Amazing Guy, Gone But Remembered
Matthew Power was a wonderful writer and a friend of mine. A Vermonter who graduated from Middlebury College, he got assigned to my nonfiction writing workshop at the Bread Loaf Writers’ Conference in 2004, where he was overqualified. The manuscript he brought to share was a piece he had just published in The Believer, about a possible “lost tribe” of Jews in India. It was already in great shape and I don’t know how much he got out of the workshop.
But I gained a friend, one I would see in New York and also at subsequent Bread Loaf conferences, which he would return to with his wife, the wonderful Jess Benko, and give talks on radio journalism and travel writing. One August he couldn’t attend but called from Minnesota to check in. He was floating down the Mississippi River with a group of punk anarchists on a crazy boat they had built, he said. The leader was a sort of punk Captain Ahab named Matt Bullard. Matt Power had met Matt Bullard seven years before in a park in Arcata, CA. As he wrote later in Harper’s, “Matt was almost exactly my age, and from that first time we talked I admired his raconteurial zest and scammer’s panache. He considered shoplifting a political act and dumpstering a civil right.” Matt had accepted Bullard’s invitation to join the group and had spent many days with them. I was excited—it sounds like a book, I told him. Matt wasn’t so sure. The raft was moving extremely slowly—about seven miles a day with 1500 miles to go, as he’d later write. Worse, Bullard was impossible to get along with and the crew was gradually abandoning him.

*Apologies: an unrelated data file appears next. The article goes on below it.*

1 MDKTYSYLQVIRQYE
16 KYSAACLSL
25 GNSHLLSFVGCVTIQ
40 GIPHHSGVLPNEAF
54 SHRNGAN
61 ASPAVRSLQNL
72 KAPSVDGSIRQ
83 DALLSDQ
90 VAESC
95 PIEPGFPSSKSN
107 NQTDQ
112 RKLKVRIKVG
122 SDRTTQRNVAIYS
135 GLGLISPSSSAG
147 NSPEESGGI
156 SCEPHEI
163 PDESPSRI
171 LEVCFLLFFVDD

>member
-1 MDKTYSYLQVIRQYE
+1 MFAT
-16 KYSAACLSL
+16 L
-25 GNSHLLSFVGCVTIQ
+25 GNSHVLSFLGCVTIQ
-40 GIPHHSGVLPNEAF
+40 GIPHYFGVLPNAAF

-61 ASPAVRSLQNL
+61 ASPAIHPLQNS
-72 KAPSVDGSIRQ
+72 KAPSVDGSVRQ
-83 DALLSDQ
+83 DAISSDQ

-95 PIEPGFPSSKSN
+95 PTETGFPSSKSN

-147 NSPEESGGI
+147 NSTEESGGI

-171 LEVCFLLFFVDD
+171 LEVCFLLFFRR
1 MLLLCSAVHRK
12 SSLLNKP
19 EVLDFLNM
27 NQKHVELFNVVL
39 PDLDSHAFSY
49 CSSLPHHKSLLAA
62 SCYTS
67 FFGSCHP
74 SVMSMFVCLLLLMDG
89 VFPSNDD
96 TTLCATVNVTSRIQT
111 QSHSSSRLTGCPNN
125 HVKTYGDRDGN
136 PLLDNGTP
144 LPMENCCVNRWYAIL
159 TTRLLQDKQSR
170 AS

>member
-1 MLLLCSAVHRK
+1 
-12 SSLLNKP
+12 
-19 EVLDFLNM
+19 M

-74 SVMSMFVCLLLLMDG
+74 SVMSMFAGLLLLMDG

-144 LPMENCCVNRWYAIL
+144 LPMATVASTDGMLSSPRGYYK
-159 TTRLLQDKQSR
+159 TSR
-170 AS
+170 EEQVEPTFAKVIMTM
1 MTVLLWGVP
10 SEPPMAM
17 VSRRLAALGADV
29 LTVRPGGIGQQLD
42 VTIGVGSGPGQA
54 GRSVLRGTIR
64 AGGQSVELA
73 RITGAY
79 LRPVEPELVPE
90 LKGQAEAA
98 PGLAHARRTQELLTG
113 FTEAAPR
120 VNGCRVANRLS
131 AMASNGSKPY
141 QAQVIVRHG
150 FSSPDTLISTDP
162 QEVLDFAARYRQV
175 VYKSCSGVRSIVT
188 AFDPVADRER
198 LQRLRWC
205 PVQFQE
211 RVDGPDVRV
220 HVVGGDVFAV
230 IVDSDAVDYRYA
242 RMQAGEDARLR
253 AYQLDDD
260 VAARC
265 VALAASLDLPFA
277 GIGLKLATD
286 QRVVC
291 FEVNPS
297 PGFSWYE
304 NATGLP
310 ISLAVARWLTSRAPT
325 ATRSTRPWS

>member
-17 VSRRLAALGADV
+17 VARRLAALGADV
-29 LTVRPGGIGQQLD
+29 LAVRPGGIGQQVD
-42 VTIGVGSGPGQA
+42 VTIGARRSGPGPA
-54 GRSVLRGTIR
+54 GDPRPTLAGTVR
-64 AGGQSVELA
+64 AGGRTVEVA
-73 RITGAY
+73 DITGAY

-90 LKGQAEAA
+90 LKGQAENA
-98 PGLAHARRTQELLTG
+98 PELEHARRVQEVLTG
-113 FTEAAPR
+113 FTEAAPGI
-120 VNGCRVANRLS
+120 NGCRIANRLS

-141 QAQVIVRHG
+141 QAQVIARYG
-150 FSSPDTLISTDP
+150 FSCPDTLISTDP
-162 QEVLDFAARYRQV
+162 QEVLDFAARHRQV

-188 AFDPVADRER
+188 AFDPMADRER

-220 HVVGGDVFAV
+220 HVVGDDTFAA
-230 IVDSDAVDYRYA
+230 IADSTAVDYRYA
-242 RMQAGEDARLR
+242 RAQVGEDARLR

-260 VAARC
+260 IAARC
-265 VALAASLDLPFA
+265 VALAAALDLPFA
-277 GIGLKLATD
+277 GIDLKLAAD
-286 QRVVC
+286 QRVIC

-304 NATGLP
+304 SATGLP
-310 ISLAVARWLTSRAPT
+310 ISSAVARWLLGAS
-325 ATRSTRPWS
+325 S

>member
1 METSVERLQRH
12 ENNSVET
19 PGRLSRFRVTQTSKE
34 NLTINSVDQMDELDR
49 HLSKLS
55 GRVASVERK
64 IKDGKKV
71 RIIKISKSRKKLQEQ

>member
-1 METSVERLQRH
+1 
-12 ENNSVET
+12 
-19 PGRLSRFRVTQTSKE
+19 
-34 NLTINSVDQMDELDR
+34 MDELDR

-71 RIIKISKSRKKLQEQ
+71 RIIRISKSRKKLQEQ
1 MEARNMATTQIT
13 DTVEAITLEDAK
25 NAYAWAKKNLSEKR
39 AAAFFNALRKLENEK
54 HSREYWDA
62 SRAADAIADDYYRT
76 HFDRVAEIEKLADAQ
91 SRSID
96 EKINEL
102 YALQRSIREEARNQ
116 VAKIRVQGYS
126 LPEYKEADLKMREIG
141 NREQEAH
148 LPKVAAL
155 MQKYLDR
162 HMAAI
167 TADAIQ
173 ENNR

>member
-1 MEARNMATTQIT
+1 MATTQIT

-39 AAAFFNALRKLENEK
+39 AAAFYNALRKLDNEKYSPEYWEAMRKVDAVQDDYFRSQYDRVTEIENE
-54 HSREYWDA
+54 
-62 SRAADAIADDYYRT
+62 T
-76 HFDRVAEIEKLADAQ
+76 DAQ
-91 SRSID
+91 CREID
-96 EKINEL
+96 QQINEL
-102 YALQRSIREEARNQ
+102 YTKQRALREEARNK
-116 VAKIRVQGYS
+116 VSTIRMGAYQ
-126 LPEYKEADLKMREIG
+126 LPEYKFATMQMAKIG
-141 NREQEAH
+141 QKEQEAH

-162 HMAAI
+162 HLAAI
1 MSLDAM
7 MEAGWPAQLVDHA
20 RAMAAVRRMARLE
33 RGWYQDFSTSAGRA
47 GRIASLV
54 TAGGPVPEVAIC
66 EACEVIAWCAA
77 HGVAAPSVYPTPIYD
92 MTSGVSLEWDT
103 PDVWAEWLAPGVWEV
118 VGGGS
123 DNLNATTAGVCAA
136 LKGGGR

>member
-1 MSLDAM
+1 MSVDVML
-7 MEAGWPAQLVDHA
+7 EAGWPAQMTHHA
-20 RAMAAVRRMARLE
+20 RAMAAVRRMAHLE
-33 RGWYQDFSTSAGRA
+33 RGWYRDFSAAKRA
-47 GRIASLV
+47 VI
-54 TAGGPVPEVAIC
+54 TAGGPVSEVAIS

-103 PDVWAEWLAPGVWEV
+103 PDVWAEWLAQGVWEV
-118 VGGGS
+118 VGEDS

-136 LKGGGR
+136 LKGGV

The experience became the basis for my favorite article of Matthew’s, “Mississippi Drift.” I like the piece because it’s so delightfully unlikely, so anti-sentimental, and also because to me the role of a punk Huck Finn suited Matt so perfectly.
Matt died while reporting a story in Uganda last spring. He had visited a class I teach the day before he left, and at lunch afterward we talked about the long cold spell we were having in New York and how nice it would be to leave it for a while. Shortly after came the news he had died, apparently of heat stroke during an arduous hike along the Nile.
Matthew had a wide network of friends, and a search of the web will turn up many fond remembrances. Among the most moving of these are recollections by three writers and editors who knew him well, Abe Streep, Brad Wieners, and Roger Hodge.
Matthew also had devoted family. His sister, Elizabeth Power Robison, in coordination with me and my colleagues at New York University, has worked tirelessly to establish an endowment for a new prize, the Matthew Power Literary Reporting Award. As of this writing, nearly 500 people have contributed; you can join their ranks by donating here. The first award, a grant of $12,500 to support the kind of work that made Matt special, will be given this spring. Applications are being accepted until February 16, 2015, and you can read about it here.